There are basically two roads forward for the Fairlawn, Ohio-based plastic compound maker A. Schulman Inc., according to analysts who follow the company.
One is likely long and leads to an independent future, where the company regains its stock value with its own earnings and, perhaps, again becomes an acquirer of other companies. The other leads to Schulman being purchased itself, by a private equity firm or maybe even a competitor.
CEO Joe Gingo is putting on boots for the longer slog, though even he concedes the ultimate choice of routes might not be his to make.
Gingo, who was brought back to the helm in August to right the Schulman ship, said he will unveil a five-year plan to investors later this year, with the backing of a third-party adviser to check and vouch for his numbers and projections. The company announced on Sept. 13 that Citi will be in that role.
Gingo said he knows bringing in an outside adviser adds to speculation that the company could be sold, but said he needs the credibility such a firm can bring.
"I really have to look at the numbers, and I have to believe the numbers … I want a third party to take a look at those numbers, too, because we've lost credibility. We can come out again with numbers that I believe in, from my people, who are good people. But it would be really good to have a respectable third party also say, 'Yes, these numbers make sense,'” Gingo said.
Schulman lost credibility last year when it twice surprised the market by adjusting its earnings guidance downward — for a total of 70 cents per share. The second time that happened, in August when the company reduced its annual earnings estimate from $2.45 to $1.95 per share, the company's stock price plunged more than 30 percent to a little more than $21 per share. That was the reason, Gingo said, the company's board brought him in to replace then-CEO Bernard Rzepka. Gingo is also board chairman.
At 71, Gingo was planning to be retired by now, but said he's fully prepared to fulfill his two-year contract as CEO, and a third year if the company opts for it. And he has credibility with analysts and investors, many of whom credit him with turning Schulman around during his previous tenure as CEO, from 2008 to 2014.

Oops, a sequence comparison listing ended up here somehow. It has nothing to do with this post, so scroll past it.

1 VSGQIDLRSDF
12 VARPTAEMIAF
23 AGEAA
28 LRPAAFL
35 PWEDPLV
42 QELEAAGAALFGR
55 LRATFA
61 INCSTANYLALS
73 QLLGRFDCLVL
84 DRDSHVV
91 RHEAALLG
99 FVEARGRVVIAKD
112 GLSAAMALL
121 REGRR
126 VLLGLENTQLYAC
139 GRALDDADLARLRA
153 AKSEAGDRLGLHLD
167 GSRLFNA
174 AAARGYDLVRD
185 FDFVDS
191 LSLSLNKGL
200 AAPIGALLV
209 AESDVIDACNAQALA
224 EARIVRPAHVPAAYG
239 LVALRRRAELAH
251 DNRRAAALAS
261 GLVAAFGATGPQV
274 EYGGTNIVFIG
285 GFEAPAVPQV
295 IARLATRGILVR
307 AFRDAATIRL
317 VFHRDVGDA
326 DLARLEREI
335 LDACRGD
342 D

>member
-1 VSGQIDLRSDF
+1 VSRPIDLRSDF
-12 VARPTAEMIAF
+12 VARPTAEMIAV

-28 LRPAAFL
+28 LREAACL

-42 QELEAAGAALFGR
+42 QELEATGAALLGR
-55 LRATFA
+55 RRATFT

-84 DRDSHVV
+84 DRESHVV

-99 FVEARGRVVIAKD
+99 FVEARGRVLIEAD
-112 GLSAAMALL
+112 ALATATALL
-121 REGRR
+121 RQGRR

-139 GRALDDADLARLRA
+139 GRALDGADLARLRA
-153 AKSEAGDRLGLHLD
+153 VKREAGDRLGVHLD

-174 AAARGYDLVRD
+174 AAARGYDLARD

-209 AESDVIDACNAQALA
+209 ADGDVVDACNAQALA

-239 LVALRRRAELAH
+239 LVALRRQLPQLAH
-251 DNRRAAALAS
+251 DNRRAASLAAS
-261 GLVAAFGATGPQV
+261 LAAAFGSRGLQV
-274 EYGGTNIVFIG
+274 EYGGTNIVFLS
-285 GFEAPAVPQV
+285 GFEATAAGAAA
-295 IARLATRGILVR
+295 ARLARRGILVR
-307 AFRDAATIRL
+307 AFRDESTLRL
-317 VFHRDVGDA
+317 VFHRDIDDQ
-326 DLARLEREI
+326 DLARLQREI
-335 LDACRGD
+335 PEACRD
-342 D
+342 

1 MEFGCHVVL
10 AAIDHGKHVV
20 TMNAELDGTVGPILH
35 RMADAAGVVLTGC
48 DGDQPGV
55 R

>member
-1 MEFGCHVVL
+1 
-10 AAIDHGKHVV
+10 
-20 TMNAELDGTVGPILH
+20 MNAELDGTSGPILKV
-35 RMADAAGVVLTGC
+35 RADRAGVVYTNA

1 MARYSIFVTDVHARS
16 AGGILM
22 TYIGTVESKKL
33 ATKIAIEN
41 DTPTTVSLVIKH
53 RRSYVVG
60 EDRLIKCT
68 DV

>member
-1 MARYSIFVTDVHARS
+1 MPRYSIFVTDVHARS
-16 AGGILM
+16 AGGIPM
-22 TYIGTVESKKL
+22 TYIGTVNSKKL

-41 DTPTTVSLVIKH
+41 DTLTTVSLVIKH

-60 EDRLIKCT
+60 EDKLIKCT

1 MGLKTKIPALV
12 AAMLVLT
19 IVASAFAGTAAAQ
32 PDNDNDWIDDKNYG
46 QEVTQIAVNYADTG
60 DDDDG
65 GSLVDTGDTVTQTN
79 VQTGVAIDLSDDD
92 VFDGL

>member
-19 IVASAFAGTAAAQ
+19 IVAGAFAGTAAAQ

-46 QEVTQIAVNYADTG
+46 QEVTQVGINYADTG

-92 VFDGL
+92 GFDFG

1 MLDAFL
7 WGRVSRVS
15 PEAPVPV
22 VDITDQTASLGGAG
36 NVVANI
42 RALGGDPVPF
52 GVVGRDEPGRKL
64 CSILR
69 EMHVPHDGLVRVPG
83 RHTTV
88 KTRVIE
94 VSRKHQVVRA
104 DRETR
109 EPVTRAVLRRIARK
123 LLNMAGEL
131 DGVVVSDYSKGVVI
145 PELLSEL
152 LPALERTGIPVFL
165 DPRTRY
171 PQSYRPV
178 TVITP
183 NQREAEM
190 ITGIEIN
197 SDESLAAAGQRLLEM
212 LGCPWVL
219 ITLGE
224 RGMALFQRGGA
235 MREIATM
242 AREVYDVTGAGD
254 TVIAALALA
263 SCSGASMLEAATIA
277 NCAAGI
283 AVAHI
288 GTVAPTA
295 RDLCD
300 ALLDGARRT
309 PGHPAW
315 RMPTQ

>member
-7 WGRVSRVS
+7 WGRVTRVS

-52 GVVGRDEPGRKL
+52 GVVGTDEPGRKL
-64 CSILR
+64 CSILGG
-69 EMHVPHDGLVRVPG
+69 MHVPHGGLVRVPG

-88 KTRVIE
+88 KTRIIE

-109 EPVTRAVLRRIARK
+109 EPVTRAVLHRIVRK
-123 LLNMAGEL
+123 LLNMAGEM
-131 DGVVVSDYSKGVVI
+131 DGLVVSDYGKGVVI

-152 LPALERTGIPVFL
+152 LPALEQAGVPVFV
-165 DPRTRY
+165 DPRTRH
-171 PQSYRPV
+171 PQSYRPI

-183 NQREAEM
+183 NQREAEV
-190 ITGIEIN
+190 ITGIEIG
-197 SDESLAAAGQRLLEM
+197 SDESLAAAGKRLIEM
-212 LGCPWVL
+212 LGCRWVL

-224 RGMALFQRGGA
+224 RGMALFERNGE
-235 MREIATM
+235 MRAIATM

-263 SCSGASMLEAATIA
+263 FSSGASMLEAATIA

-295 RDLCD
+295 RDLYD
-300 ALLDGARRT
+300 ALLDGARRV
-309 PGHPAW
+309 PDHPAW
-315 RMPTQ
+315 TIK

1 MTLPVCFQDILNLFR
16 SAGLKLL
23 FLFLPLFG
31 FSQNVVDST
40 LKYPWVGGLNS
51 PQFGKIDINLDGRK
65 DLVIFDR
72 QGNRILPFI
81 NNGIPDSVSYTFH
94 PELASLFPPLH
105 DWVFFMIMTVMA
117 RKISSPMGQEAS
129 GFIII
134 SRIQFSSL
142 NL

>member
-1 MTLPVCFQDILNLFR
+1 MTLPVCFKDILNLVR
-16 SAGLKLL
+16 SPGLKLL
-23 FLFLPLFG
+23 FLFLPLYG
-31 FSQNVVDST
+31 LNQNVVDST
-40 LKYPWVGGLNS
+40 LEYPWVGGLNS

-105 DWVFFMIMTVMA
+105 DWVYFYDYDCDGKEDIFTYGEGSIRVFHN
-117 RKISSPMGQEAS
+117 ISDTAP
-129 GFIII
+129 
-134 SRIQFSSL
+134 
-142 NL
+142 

But even Gingo concedes the future is not entirely in his control. Schulman's stock is trading on the cheap. After trading at a record high of more than $40 per share in early 2015, its stock price has since dropped to below $30 and stayed there, while the market as a whole has gone up.
Gingo has some headwinds to fight. With slow growth in some of its core markets, significant operational challenges and $900 million in debt to pay off, Schulman has a long, steep road ahead of it — and the company, its investors and CEO might not have the horsepower, patience or stamina to climb it, analysts say. A sale of Schulman, which trades under the sticker name SHLM, might provide the quickest and best way to reap a return for investors, especially if the company can address some immediate issues to increase its potential price.
The analysts' take
“I've always thought of Schulman as a very amenable takeout candidate," said analyst Dmitry Silversteyn, who follows the company for Independence, Ohio-based Longbow Research.
Silversteyn said other materials companies that are currently strong, such as Ferro Corp., could have an interest in purchasing Schulman, as might private equity investors.
"This could be a private equity buy. It could be a Chinse or a Latin American company looking to get a footprint in America and some credibility with customers. [Schulman's] relationship with Audi, BMW and others is very attractive to other players … So, yeah, I think they could be an attractive acquisition target," said Silversteyn.
Analyst Kevin Hocevar, of Cleveland-based Northcoast Research, agreed. In suggesting that investors buy Schulman stock in an Aug. 26 report, Hocevar wrote: "For starters we believe there is a motivated Gingo taking back the reins at [Schulman] and his business plan review could result in a lot of different things including cost savings plans … and divestitures of part of [or potentially all of] SHLM."
Hocevar thinks there's likely less interest from potential strategic corporate buyers than there would be from private equity firms.
"I believe private equity would be the most likely buyer at this point," Hocevar said in email correspondence with Crain's Cleveland Business, a sister publication of Plastics News. "I am not sure there is a strong candidate from a strategic buyer standpoint. PolyOne was cited for years as being the likely candidate to acquire [Schulman], however I don't think that's likely anymore. Maybe many years ago this would have been possible, but [PolyOne and Schulman] have gone in different directions."